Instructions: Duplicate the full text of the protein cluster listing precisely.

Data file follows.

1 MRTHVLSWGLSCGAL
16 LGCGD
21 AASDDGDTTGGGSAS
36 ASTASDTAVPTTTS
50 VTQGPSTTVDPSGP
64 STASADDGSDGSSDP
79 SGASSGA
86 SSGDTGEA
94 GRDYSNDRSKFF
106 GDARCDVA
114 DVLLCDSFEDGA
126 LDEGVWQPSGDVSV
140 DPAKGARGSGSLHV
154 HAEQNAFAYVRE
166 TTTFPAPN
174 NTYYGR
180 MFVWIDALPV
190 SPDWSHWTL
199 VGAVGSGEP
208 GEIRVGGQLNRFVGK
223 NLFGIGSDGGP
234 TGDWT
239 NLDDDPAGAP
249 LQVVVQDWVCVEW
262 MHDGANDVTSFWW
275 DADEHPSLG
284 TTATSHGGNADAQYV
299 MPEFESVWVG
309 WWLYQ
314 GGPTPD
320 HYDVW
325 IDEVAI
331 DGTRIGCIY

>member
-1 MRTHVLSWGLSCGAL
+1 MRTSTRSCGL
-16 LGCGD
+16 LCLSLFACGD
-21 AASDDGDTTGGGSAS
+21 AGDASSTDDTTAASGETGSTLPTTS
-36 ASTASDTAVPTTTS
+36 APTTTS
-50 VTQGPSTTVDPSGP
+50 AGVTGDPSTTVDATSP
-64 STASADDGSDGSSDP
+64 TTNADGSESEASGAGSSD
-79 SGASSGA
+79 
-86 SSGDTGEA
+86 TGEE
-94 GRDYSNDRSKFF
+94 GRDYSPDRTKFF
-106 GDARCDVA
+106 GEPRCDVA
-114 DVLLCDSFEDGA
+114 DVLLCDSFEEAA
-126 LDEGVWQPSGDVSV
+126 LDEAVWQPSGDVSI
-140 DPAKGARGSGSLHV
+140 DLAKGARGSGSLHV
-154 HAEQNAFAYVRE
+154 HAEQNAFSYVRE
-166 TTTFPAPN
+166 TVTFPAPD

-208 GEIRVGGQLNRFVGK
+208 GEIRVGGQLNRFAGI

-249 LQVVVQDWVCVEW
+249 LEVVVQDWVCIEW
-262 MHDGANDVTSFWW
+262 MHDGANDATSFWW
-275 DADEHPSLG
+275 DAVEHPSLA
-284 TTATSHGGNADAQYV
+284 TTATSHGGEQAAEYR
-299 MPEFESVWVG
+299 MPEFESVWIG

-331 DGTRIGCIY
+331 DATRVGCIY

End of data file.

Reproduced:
1 MRTHVLSWGLSCGAL
16 LGCGD
21 AASDDGDTTGGGSAS
36 ASTASDTAVPTTTS
50 VTQGPSTTVDPSGP
64 STASADDGSDGSSDP
79 SGASSGA
86 SSGDTGEA
94 GRDYSNDRSKFF
106 GDARCDVA
114 DVLLCDSFEDGA
126 LDEGVWQPSGDVSV
140 DPAKGARGSGSLHV
154 HAEQNAFAYVRE
166 TTTFPAPN
174 NTYYGR
180 MFVWIDALPV
190 SPDWSHWTL
199 VGAVGSGEP
208 GEIRVGGQLNRFVGK
223 NLFGIGSDGGP
234 TGDWT
239 NLDDDPAGAP
249 LQVVVQDWVCVEW
262 MHDGANDVTSFWW
275 DADEHPSLG
284 TTATSHGGNADAQYV
299 MPEFESVWVG
309 WWLYQ
314 GGPTPD
320 HYDVW
325 IDEVAI
331 DGTRIGCIY

>member
-1 MRTHVLSWGLSCGAL
+1 MRTSTRSCGL
-16 LGCGD
+16 LCLSLFACGD
-21 AASDDGDTTGGGSAS
+21 AGDASSTDDTTAASGETGSTLPTTS
-36 ASTASDTAVPTTTS
+36 APTTTS
-50 VTQGPSTTVDPSGP
+50 AGVTGDPSTTVDATSP
-64 STASADDGSDGSSDP
+64 TTNADGSESEASGAGSSD
-79 SGASSGA
+79 
-86 SSGDTGEA
+86 TGEE
-94 GRDYSNDRSKFF
+94 GRDYSPDRTKFF
-106 GDARCDVA
+106 GEPRCDVA
-114 DVLLCDSFEDGA
+114 DVLLCDSFEEAA
-126 LDEGVWQPSGDVSV
+126 LDEAVWQPSGDVSI
-140 DPAKGARGSGSLHV
+140 DLAKGARGSGSLHV
-154 HAEQNAFAYVRE
+154 HAEQNAFSYVRE
-166 TTTFPAPN
+166 TVTFPAPD

-208 GEIRVGGQLNRFVGK
+208 GEIRVGGQLNRFAGI

-249 LQVVVQDWVCVEW
+249 LEVVVQDWVCIEW
-262 MHDGANDVTSFWW
+262 MHDGANDATSFWW
-275 DADEHPSLG
+275 DAVEHPSLA
-284 TTATSHGGNADAQYV
+284 TTATSHGGEQAAEYR
-299 MPEFESVWVG
+299 MPEFESVWIG

-331 DGTRIGCIY
+331 DATRVGCIY